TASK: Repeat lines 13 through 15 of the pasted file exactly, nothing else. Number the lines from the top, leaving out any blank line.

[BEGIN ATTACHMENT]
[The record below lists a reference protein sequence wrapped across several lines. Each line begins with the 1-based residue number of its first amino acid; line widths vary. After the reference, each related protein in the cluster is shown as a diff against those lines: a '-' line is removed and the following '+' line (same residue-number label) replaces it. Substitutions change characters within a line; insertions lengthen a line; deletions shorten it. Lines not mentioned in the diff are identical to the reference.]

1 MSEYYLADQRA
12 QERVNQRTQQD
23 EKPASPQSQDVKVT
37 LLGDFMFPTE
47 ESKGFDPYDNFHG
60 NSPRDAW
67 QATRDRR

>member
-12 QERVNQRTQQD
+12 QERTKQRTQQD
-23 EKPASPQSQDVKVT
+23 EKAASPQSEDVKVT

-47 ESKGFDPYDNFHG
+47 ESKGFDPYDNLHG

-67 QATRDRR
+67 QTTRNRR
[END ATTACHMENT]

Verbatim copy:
+23 EKAASPQSEDVKVT

-47 ESKGFDPYDNFHG
+47 ESKGFDPYDNLHG